The army followed him through the next valley and into a town at its far end. A few aged livestock and an old man who died of fright when he saw the first troll, inhabited it. Although expected, Bane found the Overworld people's cowardice annoying. It robbed him of his daily entertainment. The troops took some enjoyment in setting the village alight, but Bane found little satisfaction in that.
Leaving the town to burn, he led them down the road a few leagues before he stopped and turned to survey them with narrowed eyes, searching for a bold look or a defiant air among them. If he could find fault with one of them, he could devise a painful punishment for his amusement. The men cowered, giving him no excuse for such an action, and he snorted in annoyance. If he tortured one of them for no reason, they would leave, and he did not relish the prospect of doing everything himself. He turned and led them onwards. There had to be some old, weak, sick or injured stragglers that could provide sport for the evening.
By the end of the day, a group of trolls had found one child lost in the woods, but had torn him apart in their eagerness. When Bane found out about this, he had them whipped for cheating him of his evening's entertainment. That provided some small measure of the amusement he craved, although it was not as satisfying as torturing an innocent. He was tempted to scry, but that used the dark power, and would bring back the headache.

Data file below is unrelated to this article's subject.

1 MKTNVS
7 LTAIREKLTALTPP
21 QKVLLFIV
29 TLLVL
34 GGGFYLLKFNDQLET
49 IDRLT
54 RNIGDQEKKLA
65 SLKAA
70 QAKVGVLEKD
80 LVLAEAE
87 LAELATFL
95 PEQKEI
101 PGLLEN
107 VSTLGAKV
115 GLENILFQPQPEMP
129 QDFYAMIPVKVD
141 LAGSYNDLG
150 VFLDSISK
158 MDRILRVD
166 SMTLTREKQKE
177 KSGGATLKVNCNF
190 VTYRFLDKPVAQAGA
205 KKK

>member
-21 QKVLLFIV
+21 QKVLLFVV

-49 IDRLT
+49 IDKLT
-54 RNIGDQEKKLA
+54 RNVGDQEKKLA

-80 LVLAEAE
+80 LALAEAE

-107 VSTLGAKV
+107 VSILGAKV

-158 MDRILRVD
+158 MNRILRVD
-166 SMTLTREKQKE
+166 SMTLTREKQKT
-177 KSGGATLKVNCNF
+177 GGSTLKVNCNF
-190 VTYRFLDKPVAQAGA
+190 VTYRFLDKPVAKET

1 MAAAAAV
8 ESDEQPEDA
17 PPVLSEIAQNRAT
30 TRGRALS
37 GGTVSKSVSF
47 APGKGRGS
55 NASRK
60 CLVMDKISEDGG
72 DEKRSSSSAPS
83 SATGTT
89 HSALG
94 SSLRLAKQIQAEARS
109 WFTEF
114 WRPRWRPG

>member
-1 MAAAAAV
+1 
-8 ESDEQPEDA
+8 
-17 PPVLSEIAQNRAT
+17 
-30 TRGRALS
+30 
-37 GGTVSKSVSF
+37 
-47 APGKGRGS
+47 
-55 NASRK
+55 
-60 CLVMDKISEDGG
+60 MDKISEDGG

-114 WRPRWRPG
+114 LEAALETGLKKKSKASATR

Bane's mood had turned ugly by the time they camped for the night, and he kicked Mord when the troll brought his supper. The food, a reddish concoction sent from the Underworld, was his only sustenance. He pondered it as he ate, ignoring its bitter taste. As an Underworld creature, Overworld food would be poison to him, his father had said. The Black Lord was naturally concerned for the health of his son, although Bane was unsure how Overworld food could poison him when he was so powerful. His father seldom explained things to him, however. He simply expected obedience.